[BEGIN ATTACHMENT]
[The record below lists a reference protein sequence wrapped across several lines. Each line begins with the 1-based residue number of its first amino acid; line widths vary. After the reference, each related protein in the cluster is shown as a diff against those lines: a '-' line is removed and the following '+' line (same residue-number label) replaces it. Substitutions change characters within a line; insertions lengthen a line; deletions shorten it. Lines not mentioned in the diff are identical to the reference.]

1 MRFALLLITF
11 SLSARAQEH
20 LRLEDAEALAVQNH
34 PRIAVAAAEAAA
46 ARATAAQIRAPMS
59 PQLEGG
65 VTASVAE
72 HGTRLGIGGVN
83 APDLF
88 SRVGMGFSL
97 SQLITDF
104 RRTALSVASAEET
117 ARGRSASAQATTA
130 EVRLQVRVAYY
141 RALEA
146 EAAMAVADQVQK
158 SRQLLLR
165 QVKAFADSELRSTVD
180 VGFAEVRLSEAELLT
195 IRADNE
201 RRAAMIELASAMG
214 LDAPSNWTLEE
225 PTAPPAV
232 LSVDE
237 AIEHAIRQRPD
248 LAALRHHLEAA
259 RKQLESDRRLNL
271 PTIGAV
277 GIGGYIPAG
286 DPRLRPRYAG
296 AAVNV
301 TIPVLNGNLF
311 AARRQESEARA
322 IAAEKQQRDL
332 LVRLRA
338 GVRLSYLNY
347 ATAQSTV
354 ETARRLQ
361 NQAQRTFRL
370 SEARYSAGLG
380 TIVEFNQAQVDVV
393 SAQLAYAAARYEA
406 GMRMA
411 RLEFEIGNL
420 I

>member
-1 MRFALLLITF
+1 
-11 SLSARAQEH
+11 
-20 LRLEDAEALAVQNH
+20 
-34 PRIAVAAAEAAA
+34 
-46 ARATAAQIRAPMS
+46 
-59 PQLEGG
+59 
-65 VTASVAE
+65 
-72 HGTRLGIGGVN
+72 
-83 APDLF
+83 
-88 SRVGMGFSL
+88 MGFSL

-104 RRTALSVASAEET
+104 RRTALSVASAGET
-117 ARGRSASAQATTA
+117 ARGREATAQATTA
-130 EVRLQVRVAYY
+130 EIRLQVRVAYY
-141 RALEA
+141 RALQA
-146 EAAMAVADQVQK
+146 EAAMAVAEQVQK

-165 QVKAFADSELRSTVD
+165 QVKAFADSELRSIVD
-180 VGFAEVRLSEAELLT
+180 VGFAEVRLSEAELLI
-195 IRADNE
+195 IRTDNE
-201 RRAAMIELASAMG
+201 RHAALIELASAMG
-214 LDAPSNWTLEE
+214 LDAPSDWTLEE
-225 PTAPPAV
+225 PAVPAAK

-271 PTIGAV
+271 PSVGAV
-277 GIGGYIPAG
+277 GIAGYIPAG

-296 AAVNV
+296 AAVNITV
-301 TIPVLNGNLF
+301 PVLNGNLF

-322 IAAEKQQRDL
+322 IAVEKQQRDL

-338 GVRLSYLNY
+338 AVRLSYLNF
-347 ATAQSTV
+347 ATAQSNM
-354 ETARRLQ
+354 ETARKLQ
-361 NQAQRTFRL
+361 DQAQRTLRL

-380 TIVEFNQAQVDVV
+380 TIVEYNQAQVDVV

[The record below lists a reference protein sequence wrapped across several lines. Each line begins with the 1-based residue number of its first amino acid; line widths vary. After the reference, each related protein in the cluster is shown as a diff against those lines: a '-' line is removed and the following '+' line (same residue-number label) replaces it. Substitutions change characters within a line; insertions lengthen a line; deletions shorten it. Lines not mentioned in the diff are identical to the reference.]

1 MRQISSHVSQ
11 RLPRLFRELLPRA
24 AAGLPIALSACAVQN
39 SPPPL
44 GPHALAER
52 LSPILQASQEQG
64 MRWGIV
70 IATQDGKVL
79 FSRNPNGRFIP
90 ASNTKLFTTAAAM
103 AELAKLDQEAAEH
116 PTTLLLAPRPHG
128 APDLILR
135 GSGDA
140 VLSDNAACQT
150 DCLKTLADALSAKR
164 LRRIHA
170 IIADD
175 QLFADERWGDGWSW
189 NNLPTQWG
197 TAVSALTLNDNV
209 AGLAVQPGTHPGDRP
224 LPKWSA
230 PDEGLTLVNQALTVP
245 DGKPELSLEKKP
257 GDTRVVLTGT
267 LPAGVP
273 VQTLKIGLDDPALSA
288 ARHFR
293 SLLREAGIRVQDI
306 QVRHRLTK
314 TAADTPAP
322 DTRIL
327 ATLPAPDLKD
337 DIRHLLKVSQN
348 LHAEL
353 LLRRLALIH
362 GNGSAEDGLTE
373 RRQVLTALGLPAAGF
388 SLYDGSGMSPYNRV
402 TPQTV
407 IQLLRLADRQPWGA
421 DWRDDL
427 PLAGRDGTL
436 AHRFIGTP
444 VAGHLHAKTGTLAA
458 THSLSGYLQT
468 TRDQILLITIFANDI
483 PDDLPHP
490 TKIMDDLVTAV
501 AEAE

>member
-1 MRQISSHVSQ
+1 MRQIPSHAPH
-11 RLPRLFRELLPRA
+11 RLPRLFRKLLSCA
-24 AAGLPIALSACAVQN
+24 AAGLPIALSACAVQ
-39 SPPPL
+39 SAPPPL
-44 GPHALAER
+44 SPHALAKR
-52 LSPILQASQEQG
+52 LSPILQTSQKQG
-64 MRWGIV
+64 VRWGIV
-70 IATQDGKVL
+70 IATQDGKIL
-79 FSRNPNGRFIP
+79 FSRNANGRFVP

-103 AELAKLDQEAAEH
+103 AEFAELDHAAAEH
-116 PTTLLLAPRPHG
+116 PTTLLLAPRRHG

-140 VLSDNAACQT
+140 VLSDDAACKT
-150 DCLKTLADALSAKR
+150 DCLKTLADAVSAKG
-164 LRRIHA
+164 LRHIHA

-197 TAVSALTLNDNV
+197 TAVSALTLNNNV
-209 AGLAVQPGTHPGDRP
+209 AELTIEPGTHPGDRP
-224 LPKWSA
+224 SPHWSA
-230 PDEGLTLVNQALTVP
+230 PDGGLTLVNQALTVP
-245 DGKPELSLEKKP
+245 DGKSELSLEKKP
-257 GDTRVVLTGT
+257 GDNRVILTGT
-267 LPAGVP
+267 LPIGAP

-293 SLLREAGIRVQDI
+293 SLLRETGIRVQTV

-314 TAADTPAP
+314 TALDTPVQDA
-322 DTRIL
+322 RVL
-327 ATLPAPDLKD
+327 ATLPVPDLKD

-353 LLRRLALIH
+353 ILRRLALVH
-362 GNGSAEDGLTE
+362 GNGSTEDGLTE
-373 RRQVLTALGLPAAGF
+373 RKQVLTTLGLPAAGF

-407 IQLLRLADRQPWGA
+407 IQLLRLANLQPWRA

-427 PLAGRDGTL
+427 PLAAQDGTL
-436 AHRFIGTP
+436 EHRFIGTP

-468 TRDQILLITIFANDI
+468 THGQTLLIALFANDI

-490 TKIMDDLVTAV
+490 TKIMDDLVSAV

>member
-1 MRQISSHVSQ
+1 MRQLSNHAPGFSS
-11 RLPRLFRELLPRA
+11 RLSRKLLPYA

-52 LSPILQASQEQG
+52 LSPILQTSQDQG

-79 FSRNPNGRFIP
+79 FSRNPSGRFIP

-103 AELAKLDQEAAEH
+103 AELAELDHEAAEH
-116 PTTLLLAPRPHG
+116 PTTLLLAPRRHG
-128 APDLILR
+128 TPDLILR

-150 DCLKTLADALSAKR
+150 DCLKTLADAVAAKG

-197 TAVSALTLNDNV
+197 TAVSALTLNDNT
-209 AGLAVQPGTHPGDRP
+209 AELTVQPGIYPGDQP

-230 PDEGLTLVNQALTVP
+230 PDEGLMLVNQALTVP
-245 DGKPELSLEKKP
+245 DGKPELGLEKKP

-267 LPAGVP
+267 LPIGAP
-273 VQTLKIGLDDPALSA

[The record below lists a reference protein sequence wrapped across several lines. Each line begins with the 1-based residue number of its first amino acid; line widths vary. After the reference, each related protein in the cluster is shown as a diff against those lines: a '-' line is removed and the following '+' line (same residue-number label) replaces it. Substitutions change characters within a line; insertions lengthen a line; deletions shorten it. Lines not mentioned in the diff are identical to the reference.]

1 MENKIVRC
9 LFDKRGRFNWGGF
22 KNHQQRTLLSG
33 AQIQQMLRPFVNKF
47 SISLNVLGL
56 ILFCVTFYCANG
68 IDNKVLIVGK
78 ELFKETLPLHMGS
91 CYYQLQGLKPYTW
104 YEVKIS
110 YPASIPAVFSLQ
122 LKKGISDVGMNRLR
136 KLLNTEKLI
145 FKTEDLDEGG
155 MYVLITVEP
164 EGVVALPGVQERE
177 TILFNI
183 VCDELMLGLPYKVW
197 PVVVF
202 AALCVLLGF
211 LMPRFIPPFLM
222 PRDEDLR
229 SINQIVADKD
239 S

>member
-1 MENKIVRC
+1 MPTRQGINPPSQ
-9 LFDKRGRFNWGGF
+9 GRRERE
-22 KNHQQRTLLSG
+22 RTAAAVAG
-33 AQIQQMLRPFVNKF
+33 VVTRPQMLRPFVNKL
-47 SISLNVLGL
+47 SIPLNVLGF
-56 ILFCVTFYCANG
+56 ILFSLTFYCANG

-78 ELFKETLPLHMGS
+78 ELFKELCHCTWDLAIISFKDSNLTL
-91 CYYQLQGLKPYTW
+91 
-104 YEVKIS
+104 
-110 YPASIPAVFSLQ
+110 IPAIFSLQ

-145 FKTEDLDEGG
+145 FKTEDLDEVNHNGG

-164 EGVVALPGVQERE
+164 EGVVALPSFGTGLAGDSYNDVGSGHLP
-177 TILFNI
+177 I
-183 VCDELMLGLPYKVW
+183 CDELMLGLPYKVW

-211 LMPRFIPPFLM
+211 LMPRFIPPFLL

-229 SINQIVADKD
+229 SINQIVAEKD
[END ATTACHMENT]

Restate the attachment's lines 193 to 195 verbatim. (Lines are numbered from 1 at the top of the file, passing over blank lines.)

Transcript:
-209 AGLAVQPGTHPGDRP
+209 AELTIEPGTHPGDRP
-224 LPKWSA